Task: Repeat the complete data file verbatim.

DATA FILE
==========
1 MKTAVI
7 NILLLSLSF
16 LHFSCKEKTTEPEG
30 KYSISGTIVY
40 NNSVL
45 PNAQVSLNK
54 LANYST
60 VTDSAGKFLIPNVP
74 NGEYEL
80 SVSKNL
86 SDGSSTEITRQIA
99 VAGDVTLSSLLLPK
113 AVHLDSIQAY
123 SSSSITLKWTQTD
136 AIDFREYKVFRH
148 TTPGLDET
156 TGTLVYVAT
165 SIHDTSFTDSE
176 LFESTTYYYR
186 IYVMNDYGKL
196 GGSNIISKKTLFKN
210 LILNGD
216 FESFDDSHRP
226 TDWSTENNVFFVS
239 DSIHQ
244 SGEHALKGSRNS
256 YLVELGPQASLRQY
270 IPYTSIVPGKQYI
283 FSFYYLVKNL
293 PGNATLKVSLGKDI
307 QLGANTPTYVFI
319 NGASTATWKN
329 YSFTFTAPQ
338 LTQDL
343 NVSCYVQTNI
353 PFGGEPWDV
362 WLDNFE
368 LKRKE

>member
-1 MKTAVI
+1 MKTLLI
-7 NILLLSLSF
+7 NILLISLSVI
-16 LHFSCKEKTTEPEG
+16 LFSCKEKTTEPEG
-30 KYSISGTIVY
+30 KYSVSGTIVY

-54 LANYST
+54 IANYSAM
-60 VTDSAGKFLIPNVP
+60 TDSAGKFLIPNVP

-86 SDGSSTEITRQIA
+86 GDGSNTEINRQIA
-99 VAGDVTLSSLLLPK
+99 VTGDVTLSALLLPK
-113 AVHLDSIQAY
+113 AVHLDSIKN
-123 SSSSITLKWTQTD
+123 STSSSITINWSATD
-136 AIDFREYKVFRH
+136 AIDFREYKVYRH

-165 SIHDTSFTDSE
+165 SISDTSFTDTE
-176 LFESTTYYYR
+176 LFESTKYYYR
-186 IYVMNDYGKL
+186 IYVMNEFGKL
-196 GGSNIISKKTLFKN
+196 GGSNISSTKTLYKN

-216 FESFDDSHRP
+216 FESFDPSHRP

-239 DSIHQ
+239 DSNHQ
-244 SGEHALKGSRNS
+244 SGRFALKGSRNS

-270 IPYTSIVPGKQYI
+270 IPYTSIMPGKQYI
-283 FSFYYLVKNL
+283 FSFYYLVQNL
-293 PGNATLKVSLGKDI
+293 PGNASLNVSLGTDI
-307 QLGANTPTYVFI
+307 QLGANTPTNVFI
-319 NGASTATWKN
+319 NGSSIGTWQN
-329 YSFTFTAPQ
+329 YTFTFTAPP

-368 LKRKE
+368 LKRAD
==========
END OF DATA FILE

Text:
1 MKTAVI
7 NILLLSLSF
16 LHFSCKEKTTEPEG
30 KYSISGTIVY
40 NNSVL
45 PNAQVSLNK
54 LANYST
60 VTDSAGKFLIPNVP
74 NGEYEL
80 SVSKNL
86 SDGSSTEITRQIA
99 VAGDVTLSSLLLPK
113 AVHLDSIQAY
123 SSSSITLKWTQTD
136 AIDFREYKVFRH
148 TTPGLDET
156 TGTLVYVAT
165 SIHDTSFTDSE
176 LFESTTYYYR
186 IYVMNDYGKL
196 GGSNIISKKTLFKN
210 LILNGD
216 FESFDDSHRP
226 TDWSTENNVFFVS
239 DSIHQ
244 SGEHALKGSRNS
256 YLVELGPQASLRQY
270 IPYTSIVPGKQYI
283 FSFYYLVKNL
293 PGNATLKVSLGKDI
307 QLGANTPTYVFI
319 NGASTATWKN
329 YSFTFTAPQ
338 LTQDL
343 NVSCYVQTNI
353 PFGGEPWDV
362 WLDNFE
368 LKRKE

>member
-1 MKTAVI
+1 MKTLLI
-7 NILLLSLSF
+7 NILLISLSVI
-16 LHFSCKEKTTEPEG
+16 LFSCKEKTTEPEG
-30 KYSISGTIVY
+30 KYSVSGTIVY

-54 LANYST
+54 IANYSAM
-60 VTDSAGKFLIPNVP
+60 TDSAGKFLIPNVP

-86 SDGSSTEITRQIA
+86 GDGSNTEINRQIA
-99 VAGDVTLSSLLLPK
+99 VTGDVTLSALLLPK
-113 AVHLDSIQAY
+113 AVHLDSIKN
-123 SSSSITLKWTQTD
+123 STSSSITINWSATD
-136 AIDFREYKVFRH
+136 AIDFREYKVYRH

-165 SIHDTSFTDSE
+165 SISDTSFTDTE
-176 LFESTTYYYR
+176 LFESTKYYYR
-186 IYVMNDYGKL
+186 IYVMNEFGKL
-196 GGSNIISKKTLFKN
+196 GGSNISSTKTLYKN

-216 FESFDDSHRP
+216 FESFDPSHRP

-239 DSIHQ
+239 DSNHQ
-244 SGEHALKGSRNS
+244 SGRFALKGSRNS

-270 IPYTSIVPGKQYI
+270 IPYTSIMPGKQYI
-283 FSFYYLVKNL
+283 FSFYYLVQNL
-293 PGNATLKVSLGKDI
+293 PGNASLNVSLGTDI
-307 QLGANTPTYVFI
+307 QLGANTPTNVFI
-319 NGASTATWKN
+319 NGSSIGTWQN
-329 YSFTFTAPQ
+329 YTFTFTAPP

-368 LKRKE
+368 LKRAD